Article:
Spotlight: Cherilyn Eby, Life Coach

The Spotlight series highlights individuals in first responder life who have felt an impact, made an impact, and shared an impact with others. We need to share our stories to know we’re not alone and we can do this… together!

Caroline: This month, our Spotlight is on Cherilyn Eby. She’s a wife, mom, fellow neurodivergent, Administrative Assistant, President of Blue Bond in Indiana, and Life Coach. Despite all those roles, Cherilyn does not want titles to define her; she wants her identity to define her titles.

Cherilyn was married to her husband in 2009. They have two children together plus a bonus adult son from her husband’s previous marriage. They have a dog named Havoc, a whole flock of chickens, and a turkey. Cherilyn is connected to first responder life through her dad and husband who were both correctional officers, her dad is now retired.

Today, our focus is that first responders and their families are regular people. Cherilyn, how are you today?

Cherilyn: I am tired. I didn’t get to sleep until 3am. Woke up early. Matt works nights so sometimes I have a hard time sleeping. In our world, when he’s not at the house, I have to be the protector. Sometimes that can be daunting. Otherwise, I missed the plague that ran through my house. I have a cool opportunity coming up; I’ve been invited to be a vendor at the Indiana State Police Women in Law Enforcement Seminar. And I found out today that I may be participating in a group coaching session. So, I might be able to put my group coaching training to practice.

Caroline: That’s great. Sounds like a full plate!

Cherilyn: Also, my husband will be moving from night shift to dayshift.

Caroline: That’ll be a big change.

Cherilyn: It’s a huge change.

Caroline: Are you looking forward to that?

Cherilyn: I am. I’m a little nervous, too. I’m not nervous that I can’t do it, but I’ve been given this opportunity, and I don’t want to mess it up. It’s really cool, the networking in Indiana has really begun to work. It’s kind of proof that my hard work and my vice president here for Blue Bond is making an effect. You can get really disheartened when you put in so many hours and so much work into something and it just doesn’t feel like it’s going anywhere. So, you get this little glimmer of hope and it gets you excited and you rev back up. 

Caroline: That’s great. Talk more about Blue Bond.

Cherilyn: So, I’m the president and I have a vice president and we’re affiliates of the National Police Wives Association. When any of them come to Indiana and help, that’s always appreciated. We’re just trying to build our membership in the process of getting our 503c finalized. Fingers crossed, we’ll have that by the end of the year. That’ll be fun because it’ll open up lots of new doors for us.

Caroline: Now, how long has Blue Bond been in existence?

Cherilyn: It started in 2020 and it came about because, in Marion County, the city council went to develop a civilian Use of Force Board. Some of the parts of the creation of this board, there were a lot of things that law enforcement had an issue with. Some of the ISP (Indiana State Police) wives reached out to Kelly at National Police Wives and we had a Zoom peer support group. We sat through it and the IMPD (Indianapolis Metropolitan Police Department) wives were going back and forth saying what they wanted. Kelly said, “Hey, who wants to lead this thing?”

They were silent. None of the IMPD wives wanted to because they were worried about the repercussions of them being involved in this group and didn’t want it to come back on their husbands. I’m sitting there like I don’t care. I live an hour away so no one was going to mess with me. So, I decided to do it.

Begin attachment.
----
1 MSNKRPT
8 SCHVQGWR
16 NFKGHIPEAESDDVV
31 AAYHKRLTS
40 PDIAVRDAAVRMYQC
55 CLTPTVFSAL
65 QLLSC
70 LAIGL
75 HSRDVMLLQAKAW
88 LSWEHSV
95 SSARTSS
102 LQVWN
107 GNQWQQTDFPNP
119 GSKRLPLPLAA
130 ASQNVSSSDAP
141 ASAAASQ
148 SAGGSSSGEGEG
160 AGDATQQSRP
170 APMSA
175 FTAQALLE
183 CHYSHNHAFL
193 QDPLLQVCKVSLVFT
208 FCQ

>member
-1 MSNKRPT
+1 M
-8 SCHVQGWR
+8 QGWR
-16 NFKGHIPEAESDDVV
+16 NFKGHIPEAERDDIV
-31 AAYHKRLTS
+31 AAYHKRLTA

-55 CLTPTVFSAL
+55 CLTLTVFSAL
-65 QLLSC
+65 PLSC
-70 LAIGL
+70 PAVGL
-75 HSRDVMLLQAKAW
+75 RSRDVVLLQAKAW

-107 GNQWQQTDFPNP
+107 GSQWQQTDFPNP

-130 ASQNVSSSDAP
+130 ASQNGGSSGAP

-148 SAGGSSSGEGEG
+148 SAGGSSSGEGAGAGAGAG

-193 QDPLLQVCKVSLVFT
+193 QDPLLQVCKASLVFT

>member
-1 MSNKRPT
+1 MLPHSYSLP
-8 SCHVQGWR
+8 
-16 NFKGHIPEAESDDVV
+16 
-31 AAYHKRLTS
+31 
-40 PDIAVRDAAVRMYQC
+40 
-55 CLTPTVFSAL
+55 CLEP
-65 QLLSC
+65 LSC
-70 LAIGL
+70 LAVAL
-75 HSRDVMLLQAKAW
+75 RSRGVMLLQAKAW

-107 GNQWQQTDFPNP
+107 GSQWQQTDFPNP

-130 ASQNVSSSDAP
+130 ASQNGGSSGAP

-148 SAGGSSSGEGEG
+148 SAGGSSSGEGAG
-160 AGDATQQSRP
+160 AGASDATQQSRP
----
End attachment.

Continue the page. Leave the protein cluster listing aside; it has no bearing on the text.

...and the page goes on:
At the same time, we had the Operation Morale Boost. We had an Amazon Wish List and people from all over the country donated with that list. We made something like 2,500-3,000 thank-you bags. So, we were able to give a bag to every single sworn officer of IMPD. Then, we hit surrounding departments as well. We were on the news; it was great. That’s how it started.

Caroline: That’s awesome that you were able to do that. Talk briefly about your connection with first responder life. I know it’s your dad and your husband. You had said they knew each other first.

Cherilyn: They knew each other, and worked together at the correctional facility. My dad calls my husband “son.” He was “son” before we were married or I even knew him. I didn’t realize that my dad being a correctional officer was a connection to first responder life. I had no idea until my husband was a correctional officer for about 13 years before he became a reserved officer and then a paid officer. 

It’s hard to hear and see things when you see both sides of the story and other people can’t. It gets frustrating and you kind of get downhearted. When my husband became a police officer, it became necessary to find people in this lifestyle because you don’t know what it’s like unless you’re in it. Trying to describe things, trying to talk about things with friends and family who have no ability to have real empathy that you would have with another police family… My world became kind of small because we just stuck with the comfortableness of that circle of people.

Now, it’s easier because with the new groups that I’m in and the people that I’m with, there’s a big push to bring those communities together. They may not understand all the time but completely shutting yourself away from them is not the answer. It can really create resentment and misunderstanding on my side too. I’ve really enjoyed being able to be a part of that, bringing communities together.

Caroline: That’s great. And, of course, you’re also part of the First Responder Coaching community.

Cherilyn: I am. I met Jenn through the National Police Wives Leadership Summit. You know, I’d heard of life coaching and loved the idea, I love helping people, I love being able to help in some fashion. But, I didn’t want to have to go back to school.